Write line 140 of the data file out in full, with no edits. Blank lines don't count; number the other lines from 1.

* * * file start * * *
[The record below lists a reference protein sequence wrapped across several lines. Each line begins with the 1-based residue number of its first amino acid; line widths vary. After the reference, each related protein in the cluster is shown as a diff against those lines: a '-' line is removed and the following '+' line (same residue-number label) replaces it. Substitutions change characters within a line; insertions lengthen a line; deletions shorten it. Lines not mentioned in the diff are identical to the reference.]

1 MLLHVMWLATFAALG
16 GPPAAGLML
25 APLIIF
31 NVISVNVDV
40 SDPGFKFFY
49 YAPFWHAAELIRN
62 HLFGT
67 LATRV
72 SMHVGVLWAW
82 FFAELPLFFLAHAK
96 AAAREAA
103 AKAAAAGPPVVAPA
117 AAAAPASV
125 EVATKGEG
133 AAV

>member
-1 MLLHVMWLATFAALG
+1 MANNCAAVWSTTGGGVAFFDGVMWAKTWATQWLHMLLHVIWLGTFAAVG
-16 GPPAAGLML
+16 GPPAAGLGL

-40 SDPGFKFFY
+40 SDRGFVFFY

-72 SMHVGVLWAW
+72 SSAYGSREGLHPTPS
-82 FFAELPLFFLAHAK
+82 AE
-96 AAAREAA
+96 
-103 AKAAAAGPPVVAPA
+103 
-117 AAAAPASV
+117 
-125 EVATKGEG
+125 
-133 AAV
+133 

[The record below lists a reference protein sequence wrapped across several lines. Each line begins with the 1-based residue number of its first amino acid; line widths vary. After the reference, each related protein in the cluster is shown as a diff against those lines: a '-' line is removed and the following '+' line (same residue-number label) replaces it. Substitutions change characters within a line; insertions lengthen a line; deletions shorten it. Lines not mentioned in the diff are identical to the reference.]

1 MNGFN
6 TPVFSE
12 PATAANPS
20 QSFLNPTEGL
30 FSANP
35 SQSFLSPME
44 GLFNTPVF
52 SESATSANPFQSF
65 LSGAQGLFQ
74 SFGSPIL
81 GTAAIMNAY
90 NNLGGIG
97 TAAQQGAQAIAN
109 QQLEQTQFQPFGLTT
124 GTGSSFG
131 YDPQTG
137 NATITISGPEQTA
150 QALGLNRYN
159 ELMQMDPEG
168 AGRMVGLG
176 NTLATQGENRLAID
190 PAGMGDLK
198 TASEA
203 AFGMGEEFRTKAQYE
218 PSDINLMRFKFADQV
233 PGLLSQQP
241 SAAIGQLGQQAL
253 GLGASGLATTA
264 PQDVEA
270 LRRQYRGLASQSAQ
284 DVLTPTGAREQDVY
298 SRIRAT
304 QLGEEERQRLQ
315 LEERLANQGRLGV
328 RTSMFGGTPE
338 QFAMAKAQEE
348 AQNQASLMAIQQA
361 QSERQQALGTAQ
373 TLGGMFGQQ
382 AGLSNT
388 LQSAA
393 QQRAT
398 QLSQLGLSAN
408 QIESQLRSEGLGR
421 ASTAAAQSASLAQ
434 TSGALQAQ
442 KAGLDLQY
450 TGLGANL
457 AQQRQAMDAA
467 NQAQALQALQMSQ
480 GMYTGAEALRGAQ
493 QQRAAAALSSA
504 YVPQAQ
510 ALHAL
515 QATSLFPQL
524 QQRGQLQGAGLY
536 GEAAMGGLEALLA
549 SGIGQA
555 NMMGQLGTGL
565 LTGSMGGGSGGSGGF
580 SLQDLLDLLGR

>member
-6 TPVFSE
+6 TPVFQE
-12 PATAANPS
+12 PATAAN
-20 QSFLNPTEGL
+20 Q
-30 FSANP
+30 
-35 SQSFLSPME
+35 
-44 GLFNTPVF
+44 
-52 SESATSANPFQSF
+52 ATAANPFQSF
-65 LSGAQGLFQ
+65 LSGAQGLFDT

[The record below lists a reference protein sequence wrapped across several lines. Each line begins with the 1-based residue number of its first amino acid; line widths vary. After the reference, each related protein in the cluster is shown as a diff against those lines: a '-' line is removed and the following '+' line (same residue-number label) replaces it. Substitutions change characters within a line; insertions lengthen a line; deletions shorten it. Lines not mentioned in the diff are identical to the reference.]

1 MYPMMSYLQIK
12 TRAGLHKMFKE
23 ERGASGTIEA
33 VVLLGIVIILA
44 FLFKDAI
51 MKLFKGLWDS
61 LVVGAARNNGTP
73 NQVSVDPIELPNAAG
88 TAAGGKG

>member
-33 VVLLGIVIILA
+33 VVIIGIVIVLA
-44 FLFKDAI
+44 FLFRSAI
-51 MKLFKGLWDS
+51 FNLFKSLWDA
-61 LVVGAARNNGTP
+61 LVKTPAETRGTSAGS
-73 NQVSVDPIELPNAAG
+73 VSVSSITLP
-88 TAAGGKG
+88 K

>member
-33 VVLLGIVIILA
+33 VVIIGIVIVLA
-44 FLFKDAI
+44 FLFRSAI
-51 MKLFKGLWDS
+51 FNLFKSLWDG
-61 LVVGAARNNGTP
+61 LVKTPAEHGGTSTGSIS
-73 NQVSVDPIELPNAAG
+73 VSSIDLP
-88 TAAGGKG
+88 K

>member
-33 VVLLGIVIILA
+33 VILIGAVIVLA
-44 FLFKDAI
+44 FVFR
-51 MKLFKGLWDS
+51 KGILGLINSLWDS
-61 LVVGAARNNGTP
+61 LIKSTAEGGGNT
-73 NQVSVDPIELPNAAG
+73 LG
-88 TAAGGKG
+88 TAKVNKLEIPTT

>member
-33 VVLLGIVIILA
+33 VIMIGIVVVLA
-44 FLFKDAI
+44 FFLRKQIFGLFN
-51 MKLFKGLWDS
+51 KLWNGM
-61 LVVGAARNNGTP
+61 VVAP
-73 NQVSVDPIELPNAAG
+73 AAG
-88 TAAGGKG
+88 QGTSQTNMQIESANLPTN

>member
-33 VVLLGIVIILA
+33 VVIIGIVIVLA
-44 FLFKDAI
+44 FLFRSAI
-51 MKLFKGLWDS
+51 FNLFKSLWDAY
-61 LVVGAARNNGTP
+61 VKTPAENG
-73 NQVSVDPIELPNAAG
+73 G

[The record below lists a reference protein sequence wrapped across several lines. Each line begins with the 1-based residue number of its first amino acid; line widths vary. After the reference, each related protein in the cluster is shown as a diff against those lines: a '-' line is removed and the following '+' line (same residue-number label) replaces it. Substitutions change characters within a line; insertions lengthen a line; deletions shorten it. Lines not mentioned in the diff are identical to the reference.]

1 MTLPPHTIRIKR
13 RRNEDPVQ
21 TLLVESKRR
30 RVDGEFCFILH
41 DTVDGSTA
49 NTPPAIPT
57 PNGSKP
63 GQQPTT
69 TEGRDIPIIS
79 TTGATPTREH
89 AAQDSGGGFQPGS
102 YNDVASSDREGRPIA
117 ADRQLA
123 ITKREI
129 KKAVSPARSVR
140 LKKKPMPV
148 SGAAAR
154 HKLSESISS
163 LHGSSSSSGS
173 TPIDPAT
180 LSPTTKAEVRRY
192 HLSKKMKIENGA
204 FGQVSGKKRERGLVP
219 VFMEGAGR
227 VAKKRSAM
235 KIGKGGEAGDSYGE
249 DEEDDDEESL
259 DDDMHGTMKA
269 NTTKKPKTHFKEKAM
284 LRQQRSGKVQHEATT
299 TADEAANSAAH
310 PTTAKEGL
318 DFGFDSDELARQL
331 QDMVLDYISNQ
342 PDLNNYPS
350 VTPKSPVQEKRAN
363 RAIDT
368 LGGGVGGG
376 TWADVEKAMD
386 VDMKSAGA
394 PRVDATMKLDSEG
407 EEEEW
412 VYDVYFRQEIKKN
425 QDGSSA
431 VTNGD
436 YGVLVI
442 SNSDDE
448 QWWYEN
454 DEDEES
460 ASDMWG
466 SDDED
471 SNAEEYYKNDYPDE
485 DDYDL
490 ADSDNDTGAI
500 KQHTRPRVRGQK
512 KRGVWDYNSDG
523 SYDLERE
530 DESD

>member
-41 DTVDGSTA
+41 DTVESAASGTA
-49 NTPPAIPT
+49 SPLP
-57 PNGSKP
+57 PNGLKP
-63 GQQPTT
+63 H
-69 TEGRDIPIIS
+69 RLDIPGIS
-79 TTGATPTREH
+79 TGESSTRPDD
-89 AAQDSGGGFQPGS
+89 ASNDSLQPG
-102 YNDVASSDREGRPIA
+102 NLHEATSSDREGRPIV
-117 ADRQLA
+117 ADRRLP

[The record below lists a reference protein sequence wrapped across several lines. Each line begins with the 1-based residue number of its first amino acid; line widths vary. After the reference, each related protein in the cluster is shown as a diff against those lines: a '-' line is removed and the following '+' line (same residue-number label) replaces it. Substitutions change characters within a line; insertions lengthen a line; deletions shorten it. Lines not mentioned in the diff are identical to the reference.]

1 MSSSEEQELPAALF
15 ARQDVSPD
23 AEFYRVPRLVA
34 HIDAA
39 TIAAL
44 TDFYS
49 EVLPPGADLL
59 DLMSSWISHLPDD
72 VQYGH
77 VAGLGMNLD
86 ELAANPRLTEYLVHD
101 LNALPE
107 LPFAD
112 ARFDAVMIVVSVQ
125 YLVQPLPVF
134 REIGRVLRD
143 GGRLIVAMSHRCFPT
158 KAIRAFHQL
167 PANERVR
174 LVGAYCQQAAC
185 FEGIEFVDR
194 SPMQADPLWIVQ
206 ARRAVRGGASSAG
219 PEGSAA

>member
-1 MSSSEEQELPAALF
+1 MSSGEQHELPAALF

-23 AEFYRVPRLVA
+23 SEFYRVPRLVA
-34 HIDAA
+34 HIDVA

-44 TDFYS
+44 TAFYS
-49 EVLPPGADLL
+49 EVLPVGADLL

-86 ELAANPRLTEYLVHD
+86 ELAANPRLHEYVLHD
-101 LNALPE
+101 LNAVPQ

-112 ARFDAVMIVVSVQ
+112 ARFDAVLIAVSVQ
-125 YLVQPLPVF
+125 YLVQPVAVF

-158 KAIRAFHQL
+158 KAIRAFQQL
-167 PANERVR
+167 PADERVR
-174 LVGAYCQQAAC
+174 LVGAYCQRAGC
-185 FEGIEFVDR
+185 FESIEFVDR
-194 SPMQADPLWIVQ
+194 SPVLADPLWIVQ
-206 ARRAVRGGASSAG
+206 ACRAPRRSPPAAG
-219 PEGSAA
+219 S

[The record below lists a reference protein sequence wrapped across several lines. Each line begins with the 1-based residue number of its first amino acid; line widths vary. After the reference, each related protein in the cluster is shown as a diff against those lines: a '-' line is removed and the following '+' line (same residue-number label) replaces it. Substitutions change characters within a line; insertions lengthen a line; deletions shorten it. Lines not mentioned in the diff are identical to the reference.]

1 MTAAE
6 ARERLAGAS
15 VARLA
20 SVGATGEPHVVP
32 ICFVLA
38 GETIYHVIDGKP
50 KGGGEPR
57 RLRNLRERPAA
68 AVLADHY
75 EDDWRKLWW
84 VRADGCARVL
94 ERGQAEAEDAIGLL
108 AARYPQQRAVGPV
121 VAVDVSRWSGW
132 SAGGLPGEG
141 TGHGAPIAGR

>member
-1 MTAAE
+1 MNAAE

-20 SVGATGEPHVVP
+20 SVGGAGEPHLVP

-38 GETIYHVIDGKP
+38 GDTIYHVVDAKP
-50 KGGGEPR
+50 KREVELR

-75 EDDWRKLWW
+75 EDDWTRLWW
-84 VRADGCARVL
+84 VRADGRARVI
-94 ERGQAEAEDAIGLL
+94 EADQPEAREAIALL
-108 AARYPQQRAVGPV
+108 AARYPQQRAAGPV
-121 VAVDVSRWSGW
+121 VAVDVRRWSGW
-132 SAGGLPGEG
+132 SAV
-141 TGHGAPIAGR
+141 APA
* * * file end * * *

>member